Stamets' gift is an ability to see—and to explain—the micro in the macro, simplicity in complexity and the intelligence that courses through and connects everything in the universe. He also has the curiosity and patience to gather clues long before it is clear what they are clues to.
For example, his pioneering work to combat Colony Collapse Disorder (CCD) began with a casual observation of bees in his garden that spent a summer making literal beelines for a raised bed of mushrooms. The insects would at great effort meticulously move dirt in order to sip mycelial dew. The dew, it turns out, was full of chemical compounds essential for bee health. In fact access to mycelia may be why some bees build their hives in tree hollows (mycelia feeds on dead wood) or nest in the ground (the majority of the world's 200,000 bee species live in the dirt).
Even if Stamets' mycelial mixtures help commercial honeybees—the second video is about a massive field study—80% of pollination for crops and wild plants is done by wild bees. No one knows how many wild bees have been lost to CCD, but any remedy will require an environmental-level fix. This includes the banning of neonicotinoid pesticides that have been implicated in the crisis. While EU has done just that, the US EPA is still mulling.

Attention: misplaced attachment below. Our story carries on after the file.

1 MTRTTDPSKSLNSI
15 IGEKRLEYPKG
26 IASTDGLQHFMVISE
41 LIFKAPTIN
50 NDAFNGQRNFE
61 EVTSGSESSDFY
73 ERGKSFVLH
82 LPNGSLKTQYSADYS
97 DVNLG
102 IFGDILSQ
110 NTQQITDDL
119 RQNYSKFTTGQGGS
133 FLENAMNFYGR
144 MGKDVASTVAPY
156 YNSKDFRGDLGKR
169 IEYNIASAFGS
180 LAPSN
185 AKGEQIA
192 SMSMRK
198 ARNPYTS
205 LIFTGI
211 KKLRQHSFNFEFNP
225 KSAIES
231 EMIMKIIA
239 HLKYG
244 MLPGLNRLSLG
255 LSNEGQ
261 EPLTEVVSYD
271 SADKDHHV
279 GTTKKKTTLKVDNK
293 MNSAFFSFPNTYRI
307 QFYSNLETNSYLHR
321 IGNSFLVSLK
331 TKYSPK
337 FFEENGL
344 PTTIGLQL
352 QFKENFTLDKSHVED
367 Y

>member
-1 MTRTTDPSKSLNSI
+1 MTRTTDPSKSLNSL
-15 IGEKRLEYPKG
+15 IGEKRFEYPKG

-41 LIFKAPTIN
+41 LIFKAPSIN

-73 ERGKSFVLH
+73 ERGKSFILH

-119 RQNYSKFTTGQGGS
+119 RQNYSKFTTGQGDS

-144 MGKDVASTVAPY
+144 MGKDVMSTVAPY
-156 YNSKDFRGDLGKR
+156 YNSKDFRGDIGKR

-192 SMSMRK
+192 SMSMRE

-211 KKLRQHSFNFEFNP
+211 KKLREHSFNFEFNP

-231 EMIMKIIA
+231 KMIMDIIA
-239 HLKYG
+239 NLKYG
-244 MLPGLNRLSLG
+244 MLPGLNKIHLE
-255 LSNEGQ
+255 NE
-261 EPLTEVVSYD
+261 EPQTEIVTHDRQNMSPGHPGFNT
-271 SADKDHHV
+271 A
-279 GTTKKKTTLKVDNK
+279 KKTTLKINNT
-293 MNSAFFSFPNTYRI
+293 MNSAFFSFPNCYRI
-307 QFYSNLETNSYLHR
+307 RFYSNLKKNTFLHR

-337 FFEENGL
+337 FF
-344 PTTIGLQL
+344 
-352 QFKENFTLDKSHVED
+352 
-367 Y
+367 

The TED talk was headlines while Stamets' lecture at the Chicago Botanic Garden three years ago was a master class. I was lucky enough to be in SRO overflow room watching a live feed. CBG cut the video into six sections (which you can find embedded with annotations here). I posted the fourth segment above, which begins a fascinating discourse on mycelial compounds for human health.
The phylogenetic kingdoms of Animalia (animals) and Fungi share a common ancestor. We are actually more closely related to mushrooms than plants are. In a sense, then, it shouldn't be that surprising that mushrooms have developed anti-viral, anti-bacterial, anti-cancer compounds and pro-microbiome compounds that have value for us. Scratch that. It is completely remarkable and damn lucky, too, considering the rise of antibiotic-resistant superbugs and a spate of new pathogens.
Beyond all the practical applications, mushrooms are simply beautiful. For the last several years Stamets has been working with filmmaker Louie Schwarzberg on a documentary. The trailer—the top video—is a wonder. Enjoy!
- Fungi.com | website